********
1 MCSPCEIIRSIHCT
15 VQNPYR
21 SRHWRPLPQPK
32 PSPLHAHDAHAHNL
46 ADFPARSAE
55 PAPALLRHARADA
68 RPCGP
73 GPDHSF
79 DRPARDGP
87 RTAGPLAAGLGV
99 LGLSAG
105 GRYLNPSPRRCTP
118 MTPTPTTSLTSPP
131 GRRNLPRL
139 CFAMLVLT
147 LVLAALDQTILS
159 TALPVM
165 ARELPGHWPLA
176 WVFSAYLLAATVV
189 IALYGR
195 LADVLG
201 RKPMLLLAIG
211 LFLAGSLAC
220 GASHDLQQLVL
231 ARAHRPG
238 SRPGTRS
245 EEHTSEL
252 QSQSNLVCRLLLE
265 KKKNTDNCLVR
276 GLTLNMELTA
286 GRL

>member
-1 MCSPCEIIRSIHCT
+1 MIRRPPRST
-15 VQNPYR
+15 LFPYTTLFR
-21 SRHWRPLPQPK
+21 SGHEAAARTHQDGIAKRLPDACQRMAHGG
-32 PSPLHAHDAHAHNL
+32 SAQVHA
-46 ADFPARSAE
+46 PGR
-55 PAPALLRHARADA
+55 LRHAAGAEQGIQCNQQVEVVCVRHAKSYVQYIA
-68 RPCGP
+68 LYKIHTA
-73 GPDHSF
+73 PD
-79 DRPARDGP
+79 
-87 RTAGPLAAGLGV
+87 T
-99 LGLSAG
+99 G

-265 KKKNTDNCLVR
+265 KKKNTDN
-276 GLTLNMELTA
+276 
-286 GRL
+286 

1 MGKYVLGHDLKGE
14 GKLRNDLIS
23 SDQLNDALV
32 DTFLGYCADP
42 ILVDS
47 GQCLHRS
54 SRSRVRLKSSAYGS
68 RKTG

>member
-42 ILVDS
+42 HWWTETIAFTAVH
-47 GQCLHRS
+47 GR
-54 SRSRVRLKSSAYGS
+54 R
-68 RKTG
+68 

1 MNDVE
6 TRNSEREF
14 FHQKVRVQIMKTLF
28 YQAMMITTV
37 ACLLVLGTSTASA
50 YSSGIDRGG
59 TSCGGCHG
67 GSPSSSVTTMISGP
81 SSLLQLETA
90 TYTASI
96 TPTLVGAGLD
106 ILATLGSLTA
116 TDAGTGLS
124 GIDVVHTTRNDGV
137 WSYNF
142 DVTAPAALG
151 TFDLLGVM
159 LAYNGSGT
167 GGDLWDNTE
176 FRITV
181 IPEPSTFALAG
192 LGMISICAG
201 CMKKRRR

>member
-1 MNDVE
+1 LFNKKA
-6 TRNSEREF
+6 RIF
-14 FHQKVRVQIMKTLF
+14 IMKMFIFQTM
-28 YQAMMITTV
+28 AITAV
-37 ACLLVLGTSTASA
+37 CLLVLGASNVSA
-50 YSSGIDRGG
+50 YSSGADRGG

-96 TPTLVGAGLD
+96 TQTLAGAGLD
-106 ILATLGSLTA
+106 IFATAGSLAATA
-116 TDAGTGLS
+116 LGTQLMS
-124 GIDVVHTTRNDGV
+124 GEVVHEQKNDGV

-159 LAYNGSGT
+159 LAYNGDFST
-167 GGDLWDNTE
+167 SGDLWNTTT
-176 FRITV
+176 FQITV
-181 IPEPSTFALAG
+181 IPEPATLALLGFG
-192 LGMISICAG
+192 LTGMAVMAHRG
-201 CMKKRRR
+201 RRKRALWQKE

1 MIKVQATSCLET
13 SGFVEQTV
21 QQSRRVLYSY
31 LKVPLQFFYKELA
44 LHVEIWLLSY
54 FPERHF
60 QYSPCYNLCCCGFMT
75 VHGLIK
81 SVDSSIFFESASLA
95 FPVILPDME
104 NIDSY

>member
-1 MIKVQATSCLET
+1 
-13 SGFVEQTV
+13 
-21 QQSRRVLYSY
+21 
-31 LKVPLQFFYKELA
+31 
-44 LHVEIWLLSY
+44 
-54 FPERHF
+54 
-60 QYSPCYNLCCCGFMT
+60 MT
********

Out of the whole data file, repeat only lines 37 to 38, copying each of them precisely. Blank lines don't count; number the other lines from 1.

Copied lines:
-21 SRHWRPLPQPK
+21 SGHEAAARTHQDGIAKRLPDACQRMAHGG